Judy’s Braciole alla Livornese Recipe – Twice-Cooked Beef

Livorno, one of Tuscan’s major ports, is known for triglie alla livornese, reef mullet cooked in a zesty tomato sauce. To simply cook braciole in tomato sauce would be drab, no matter how zesty the sauce, and Livornesi are not drab. However, if you first bread the cutlets and fry them before finishing them up in a spicy tomato sauce, they become much more interesting. And you have Braciole alla Livornese.

** The Beef **

  • 4 thin beef slices, trimmed of any fat
  • 1-2 cups flour
  • 1 egg, beaten with a pinch of salt
  • 1 cup breadcrumbs
  • Oil for frying

** The Sauce **

  • 1 garlic clove
  • Extravirgin olive oil
  • 1 large can tomatoes
  • Chili flakes
  • Salt

Prepare the beef for frying:

Lightly flour, then pass in the beaten egg and dip in the breadcrumbs, pressing to be sure they stick well on both sides. You can do this twice if you like.

Refrigerate the beef.

Prepare the sauce:

Sauté the garlic and chili flakes in the olive oil.

When the garlic starts to get golden, remove the pan from the heat and add the canned tomatoes, crushing the tomatoes into small pieces.

Salt to taste. Let the sauce cook for 20 minutes.

Fry the beef slices in hot oil until golden.

Remove from the oil and let drain on a paper towel

Place the beef slices in a single layer in the tomato sauce and cook until tender, about 20 minutes.

This recipe is from Judy Witts Francini’s new cookbook, Secrets from my Tuscan Kitchen (ISBN 0-9764066-1-6), and it is with her kind permission that I am reprinting it.

In classic Italian style, Judy leaves the amount of chili flakes up to you — if you’re mildly tongued, like my daughter, you might omit them, whereas if you’re asbestos-tongued, like a Livornese, you might want a teaspoon. The homey trattoria in Florence where I often enjoy this dish takes the middle route, and serves them up moderately spicy. They’re perfect with a tossed salad and a glass of red wine, and the book is quite nice too; if you have a foodie friend it’s the sort of thing you might want two of, one for you and one for the friend.

A little more about the book:

It’s beautifully put together, with a pretty cover drawing and a nice subtitle — Divina Cucina’s Recipes — a reference to her cooking school — and the Tuscan Husband Seal of Approval, to say her husband Andrea has tried and approved of everything in the book. And, inside, there’s a nice custom font that looks hand-written. Of course aesthetics will only take one so far with a cookbook; what counts is the recipes, and Judy doesn’t let us down:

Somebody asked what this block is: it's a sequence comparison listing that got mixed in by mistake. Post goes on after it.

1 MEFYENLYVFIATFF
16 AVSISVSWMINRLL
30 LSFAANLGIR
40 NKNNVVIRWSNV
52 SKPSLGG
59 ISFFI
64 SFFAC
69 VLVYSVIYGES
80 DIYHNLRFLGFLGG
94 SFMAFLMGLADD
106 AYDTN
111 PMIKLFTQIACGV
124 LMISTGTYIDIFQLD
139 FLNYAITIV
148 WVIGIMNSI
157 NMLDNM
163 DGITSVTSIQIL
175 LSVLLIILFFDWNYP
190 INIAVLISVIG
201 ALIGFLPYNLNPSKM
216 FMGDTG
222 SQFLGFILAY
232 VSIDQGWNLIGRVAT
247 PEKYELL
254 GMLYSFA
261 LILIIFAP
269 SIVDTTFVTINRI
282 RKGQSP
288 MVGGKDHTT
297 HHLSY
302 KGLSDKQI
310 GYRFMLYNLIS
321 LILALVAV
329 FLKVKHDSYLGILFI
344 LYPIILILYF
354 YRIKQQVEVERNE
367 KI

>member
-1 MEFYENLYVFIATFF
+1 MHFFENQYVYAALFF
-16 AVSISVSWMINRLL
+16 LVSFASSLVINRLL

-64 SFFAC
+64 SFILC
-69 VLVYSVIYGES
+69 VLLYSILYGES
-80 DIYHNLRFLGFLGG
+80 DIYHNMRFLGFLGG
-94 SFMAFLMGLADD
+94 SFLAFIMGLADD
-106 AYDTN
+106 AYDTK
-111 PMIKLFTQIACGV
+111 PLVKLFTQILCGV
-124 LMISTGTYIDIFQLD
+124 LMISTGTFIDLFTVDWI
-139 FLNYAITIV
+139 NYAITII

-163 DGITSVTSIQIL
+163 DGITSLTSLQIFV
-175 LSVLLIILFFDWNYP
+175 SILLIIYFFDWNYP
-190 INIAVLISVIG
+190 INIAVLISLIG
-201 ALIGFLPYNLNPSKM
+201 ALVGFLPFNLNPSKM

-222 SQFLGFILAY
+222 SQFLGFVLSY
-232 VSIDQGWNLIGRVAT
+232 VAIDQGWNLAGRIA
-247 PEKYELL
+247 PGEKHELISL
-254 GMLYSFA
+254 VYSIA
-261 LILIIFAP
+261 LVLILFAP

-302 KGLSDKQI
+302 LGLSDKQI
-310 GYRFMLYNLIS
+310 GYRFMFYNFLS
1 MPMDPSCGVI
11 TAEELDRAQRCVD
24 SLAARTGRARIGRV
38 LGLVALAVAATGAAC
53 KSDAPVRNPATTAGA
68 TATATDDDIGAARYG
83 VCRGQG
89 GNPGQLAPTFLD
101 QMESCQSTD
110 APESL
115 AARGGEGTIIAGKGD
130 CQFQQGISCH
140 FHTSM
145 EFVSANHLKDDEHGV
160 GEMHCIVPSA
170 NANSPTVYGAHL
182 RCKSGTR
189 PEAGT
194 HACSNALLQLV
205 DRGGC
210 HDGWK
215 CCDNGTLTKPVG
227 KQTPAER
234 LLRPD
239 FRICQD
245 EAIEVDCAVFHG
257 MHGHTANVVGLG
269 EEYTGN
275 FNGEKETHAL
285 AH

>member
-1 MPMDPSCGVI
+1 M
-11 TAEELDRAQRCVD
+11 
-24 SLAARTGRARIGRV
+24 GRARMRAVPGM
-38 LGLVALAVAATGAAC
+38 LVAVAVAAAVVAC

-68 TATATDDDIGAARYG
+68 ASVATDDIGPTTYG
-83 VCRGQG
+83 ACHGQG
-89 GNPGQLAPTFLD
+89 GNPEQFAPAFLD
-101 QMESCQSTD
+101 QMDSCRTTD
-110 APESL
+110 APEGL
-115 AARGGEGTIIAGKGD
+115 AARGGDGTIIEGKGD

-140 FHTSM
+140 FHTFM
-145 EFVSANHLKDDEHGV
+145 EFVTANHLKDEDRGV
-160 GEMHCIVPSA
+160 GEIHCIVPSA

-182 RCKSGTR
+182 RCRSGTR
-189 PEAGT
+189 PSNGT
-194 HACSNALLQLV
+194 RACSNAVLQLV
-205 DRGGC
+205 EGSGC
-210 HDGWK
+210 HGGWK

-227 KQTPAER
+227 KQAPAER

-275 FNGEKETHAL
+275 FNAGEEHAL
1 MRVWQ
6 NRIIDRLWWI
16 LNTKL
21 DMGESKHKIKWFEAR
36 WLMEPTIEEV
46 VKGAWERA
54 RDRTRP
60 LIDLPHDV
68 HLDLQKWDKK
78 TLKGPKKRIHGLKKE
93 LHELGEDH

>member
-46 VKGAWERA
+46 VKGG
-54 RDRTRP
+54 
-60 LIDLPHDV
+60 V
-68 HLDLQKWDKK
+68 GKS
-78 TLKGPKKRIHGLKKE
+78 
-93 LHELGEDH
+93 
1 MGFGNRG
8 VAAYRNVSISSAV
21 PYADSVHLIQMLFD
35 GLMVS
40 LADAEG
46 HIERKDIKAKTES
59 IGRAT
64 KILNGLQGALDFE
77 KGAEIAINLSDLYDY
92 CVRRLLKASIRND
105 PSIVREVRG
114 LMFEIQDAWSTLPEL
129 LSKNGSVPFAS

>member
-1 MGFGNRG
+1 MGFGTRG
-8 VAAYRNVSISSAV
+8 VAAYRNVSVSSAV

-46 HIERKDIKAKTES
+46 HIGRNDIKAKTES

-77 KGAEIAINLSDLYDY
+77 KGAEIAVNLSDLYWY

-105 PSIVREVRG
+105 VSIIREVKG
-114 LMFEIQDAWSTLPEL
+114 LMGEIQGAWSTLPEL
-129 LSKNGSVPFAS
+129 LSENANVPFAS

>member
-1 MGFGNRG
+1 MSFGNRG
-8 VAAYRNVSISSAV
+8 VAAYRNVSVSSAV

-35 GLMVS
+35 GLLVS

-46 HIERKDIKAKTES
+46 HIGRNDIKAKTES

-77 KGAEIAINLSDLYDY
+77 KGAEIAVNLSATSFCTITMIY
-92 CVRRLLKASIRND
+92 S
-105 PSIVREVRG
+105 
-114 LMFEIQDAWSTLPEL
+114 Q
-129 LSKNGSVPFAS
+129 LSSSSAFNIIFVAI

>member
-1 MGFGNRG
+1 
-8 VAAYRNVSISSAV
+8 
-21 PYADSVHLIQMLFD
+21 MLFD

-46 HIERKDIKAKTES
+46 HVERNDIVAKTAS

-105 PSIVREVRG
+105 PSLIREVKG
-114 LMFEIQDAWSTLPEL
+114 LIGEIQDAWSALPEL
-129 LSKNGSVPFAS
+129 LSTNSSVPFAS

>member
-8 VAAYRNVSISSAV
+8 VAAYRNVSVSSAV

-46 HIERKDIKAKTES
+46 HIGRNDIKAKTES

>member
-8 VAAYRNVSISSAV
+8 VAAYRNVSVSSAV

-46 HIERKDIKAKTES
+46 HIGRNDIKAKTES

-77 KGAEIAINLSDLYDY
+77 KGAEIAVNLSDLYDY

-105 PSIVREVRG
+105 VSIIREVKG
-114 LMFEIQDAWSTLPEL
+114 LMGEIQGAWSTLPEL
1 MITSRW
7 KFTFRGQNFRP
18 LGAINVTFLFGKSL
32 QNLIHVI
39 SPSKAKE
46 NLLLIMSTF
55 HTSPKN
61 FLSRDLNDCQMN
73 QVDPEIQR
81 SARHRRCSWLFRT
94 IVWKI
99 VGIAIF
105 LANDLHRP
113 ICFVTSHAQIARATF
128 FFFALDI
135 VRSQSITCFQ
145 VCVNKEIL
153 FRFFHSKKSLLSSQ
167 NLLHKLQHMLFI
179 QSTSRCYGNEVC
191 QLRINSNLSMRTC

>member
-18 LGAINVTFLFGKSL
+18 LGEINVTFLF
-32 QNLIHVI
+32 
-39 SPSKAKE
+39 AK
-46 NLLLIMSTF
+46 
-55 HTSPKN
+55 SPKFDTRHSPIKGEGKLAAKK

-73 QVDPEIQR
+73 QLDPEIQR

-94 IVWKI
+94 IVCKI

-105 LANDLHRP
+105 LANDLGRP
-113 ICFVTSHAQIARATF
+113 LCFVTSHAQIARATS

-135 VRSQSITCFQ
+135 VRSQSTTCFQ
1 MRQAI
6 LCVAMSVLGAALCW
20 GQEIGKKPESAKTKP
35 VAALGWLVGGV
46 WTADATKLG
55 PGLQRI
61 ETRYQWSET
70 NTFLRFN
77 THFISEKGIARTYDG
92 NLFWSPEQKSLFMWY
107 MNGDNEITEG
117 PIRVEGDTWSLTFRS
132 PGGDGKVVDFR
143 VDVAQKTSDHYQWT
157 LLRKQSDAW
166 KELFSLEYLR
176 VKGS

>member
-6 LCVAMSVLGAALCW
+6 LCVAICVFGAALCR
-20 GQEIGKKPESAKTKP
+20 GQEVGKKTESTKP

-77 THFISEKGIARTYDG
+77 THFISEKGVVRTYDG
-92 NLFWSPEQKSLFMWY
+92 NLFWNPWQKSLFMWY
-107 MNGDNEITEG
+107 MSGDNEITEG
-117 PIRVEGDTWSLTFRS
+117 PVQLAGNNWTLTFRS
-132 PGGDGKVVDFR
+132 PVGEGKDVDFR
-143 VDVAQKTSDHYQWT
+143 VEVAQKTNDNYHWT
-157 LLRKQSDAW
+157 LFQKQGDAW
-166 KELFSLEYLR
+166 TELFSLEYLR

She begins with a section on organizing a Tuscan pantry, with the ingredients one should have handy (dried beans, dried mushrooms, canned tomatoes and so on), continues with notes on the organization of the day — breakfast, snack times and meal times — and continues with about a hundred recipes, beginning with antipasti and continuing with first courses, main courses, quite a few side dishes, desserts, and (finally) several bread recipes. The recipes are on the right-hand pages, while the left-hand pages are lined, for notes.

Practical Information:
Secrets from my Tuscan Kitchen
Judy Witts Francini, 2009
Nidiaci, San Gimignano
ISBN 0-9764066-1-6
For more about Judy, and to order the book, see her site, Divina Cucina. http://www.divinacucina.com/


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Categories: Beef & Veal Steaks, Braciole, and More, Tuscan Meat Recipes

Author:Cosa Bolle in Pentola

Italy boasts an astonishing number of varietals, denominations, and wines, and tremendous changes are sweeping the land. New wines are being created, new DOCs are being introduced, and the existing denominations are overhauling their regulations both to reflect the practices adopted by their member wineries and to favor improvements in quality. Even the most staid and stolid region can flower seemingly overnight, emerging with exciting new wines and wineries that require rewriting the enological maps and rethinking one's positions. And, of course, recipes too, because cuisine and wine are closely intertwined and it's difficult to imagine one without the other.


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